ITwas not only Nostalgic views of the North that John Moreels brought to Morpeth Antiquarian Society’s March meeting, it was the quality of the images and a remarkable discovery.
In 1996, Mr Moreels bought the company and property of Ward Philipson in Newcastle. Since the mid-19th Century, Wards had supplied images for newspapers, promotional material and books, they joined with Philipson around 1900.
As Mr Moreels renovated the property in Newcastle he discovered more than 150,000 negatives, many on glass plates, of images from the North East. Some of the images were taken from earlier engravings and etchings worked by Thomas Bewick and other artists. With the help of volunteers more than 25,000 images have been catalogued and scanned. Attempts at restoration of the slides has given way to recording as many as possible before they deteriorate further.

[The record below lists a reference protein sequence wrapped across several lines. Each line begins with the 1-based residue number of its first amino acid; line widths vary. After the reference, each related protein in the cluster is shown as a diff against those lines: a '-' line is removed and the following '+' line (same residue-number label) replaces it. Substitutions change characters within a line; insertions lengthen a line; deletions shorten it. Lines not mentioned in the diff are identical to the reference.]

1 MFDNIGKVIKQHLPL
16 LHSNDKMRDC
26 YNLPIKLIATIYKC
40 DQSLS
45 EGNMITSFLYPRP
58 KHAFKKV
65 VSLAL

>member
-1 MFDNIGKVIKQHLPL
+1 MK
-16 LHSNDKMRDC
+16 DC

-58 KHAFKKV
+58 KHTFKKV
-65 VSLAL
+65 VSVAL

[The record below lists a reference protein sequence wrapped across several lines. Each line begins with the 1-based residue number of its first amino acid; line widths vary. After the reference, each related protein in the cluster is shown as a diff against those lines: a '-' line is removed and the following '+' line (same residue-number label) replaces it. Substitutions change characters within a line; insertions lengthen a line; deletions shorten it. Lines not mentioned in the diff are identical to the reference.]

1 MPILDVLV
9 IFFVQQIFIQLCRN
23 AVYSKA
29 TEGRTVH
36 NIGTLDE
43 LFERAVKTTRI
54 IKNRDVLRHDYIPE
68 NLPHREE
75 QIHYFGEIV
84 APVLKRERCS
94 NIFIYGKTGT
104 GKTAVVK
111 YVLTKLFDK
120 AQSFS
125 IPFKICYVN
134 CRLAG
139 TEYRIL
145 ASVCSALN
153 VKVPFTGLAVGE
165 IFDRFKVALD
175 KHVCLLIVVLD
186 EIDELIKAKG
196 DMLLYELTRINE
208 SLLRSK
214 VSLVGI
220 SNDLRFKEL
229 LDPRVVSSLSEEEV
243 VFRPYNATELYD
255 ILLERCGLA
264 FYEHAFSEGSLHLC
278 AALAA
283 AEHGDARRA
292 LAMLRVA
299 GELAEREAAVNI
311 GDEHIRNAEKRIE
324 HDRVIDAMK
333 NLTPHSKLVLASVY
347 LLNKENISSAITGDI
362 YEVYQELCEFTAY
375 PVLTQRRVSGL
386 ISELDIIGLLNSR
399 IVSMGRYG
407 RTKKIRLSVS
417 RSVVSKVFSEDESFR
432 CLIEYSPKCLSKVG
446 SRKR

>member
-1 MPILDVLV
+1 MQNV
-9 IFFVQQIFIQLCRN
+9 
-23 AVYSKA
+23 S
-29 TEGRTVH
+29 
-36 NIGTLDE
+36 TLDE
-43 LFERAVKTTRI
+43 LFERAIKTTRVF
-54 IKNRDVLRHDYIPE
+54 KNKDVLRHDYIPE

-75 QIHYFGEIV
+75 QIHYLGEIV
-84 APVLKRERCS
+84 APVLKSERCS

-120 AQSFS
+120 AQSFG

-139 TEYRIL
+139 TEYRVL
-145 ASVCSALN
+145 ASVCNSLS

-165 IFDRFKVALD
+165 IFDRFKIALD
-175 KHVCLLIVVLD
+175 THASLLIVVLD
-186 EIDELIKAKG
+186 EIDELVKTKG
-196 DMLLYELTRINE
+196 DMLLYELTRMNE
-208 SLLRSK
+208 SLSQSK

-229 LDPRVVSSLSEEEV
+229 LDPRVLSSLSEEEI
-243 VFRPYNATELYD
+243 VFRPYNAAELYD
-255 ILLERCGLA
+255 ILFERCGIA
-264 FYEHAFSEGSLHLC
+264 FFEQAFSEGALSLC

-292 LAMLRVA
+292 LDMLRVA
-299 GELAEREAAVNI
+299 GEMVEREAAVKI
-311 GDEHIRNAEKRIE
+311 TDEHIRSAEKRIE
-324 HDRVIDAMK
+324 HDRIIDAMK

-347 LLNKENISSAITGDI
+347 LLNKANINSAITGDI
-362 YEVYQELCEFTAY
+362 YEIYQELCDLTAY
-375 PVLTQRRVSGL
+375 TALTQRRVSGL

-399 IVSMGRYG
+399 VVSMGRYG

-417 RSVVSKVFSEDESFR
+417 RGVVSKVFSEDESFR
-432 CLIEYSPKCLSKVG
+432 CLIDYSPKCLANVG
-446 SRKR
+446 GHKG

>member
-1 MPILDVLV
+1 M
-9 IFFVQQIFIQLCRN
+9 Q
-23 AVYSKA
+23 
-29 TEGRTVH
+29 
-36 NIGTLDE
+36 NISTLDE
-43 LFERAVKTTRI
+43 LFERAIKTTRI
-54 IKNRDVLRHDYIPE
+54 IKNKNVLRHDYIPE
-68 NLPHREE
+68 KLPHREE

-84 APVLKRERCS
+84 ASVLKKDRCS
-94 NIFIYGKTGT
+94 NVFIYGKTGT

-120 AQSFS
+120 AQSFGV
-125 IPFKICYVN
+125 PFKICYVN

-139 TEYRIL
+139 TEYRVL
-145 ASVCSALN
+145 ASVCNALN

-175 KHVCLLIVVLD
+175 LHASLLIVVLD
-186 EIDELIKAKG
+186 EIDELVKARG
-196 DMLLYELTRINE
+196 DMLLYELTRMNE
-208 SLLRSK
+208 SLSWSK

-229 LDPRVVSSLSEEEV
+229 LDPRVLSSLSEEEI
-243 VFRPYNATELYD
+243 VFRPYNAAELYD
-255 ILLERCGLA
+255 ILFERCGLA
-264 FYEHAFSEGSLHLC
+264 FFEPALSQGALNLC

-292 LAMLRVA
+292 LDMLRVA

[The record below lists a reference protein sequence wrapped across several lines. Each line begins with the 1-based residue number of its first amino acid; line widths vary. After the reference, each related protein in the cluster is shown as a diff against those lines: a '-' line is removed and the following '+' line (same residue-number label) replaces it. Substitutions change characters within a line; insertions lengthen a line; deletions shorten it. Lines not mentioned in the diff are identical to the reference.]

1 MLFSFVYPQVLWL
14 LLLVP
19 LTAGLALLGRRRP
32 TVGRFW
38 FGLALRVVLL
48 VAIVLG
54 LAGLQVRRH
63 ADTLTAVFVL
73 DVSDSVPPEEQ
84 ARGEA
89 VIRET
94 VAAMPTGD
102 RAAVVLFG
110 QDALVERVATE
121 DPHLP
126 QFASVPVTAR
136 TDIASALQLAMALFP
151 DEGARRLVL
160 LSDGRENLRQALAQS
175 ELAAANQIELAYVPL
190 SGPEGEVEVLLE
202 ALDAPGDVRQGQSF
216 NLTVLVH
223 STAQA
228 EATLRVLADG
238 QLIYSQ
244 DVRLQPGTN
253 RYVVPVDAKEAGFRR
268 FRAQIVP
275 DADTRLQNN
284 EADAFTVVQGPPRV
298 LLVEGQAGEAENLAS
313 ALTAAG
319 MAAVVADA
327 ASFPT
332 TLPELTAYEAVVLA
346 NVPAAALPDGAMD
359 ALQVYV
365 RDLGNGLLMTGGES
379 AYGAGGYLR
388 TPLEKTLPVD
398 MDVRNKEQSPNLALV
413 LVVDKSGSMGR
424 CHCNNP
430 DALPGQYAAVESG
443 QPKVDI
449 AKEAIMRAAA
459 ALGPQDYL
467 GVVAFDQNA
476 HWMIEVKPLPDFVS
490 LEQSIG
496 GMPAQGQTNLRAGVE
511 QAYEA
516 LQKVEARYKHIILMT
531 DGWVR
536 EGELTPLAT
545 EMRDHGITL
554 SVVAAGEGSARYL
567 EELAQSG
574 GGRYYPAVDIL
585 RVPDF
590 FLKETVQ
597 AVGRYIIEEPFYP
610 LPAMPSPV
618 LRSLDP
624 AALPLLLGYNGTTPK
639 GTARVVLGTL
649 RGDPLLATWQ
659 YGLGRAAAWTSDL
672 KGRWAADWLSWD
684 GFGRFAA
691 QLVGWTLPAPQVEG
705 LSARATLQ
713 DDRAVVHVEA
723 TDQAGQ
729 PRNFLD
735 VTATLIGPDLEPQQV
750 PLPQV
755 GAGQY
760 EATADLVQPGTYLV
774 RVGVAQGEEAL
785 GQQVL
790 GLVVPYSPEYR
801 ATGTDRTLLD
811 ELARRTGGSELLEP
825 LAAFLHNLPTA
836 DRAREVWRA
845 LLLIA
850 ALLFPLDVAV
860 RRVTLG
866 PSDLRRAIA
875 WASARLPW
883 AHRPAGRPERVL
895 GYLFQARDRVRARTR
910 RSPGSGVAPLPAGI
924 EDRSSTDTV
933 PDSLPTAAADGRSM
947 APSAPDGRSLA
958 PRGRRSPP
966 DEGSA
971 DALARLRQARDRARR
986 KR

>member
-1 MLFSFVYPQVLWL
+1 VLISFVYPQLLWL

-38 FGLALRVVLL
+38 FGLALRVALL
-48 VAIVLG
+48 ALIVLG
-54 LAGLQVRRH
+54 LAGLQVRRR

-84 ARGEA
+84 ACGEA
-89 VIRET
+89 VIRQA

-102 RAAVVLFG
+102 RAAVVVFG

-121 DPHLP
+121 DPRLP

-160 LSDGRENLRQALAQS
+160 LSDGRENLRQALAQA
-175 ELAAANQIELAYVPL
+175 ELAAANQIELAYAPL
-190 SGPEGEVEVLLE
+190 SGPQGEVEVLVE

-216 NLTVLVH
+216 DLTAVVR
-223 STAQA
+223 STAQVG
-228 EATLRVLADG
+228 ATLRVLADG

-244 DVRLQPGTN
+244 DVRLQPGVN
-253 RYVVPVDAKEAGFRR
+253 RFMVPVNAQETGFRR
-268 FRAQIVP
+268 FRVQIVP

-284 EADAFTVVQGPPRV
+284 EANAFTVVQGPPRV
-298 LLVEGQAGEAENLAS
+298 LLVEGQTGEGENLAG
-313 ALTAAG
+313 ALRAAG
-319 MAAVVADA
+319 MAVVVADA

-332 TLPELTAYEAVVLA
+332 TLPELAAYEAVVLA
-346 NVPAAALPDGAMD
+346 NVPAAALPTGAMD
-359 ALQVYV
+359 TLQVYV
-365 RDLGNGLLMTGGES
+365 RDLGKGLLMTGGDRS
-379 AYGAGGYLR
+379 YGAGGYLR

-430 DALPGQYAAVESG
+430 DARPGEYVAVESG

The collection records the history of bridging the Tyne between Newcastle and Gateshead from Bewick’s engraving of the 13th Century bridge washed away in 1771 to building of the various crossings still in place today.
Images of bare-foot children in the 1890s and children cutting each others’ hair before bathing naked under a single cold tap tell us how different life was in those days.
Photographs of Tyne Quay in the 1960s of ships unloading timber, coal and potatoes to rail trucks on the quayside railway as late as 1965 reminded many members and visitors of their own histories.
Sadly no images of Morpeth have yet been discovered in the collection, but, with another 125,000 negatives to be studied, some may come to light.
The evening demonstrated that early technology and clarity of the images produced by skilled photographers in the 19th Century are in sharp contrast to our digital age.
The next meeting of Morpeth Antiquarian Society is the AGM followed by a pooled supper on April 27, at 7.15pm in St James’ Hall.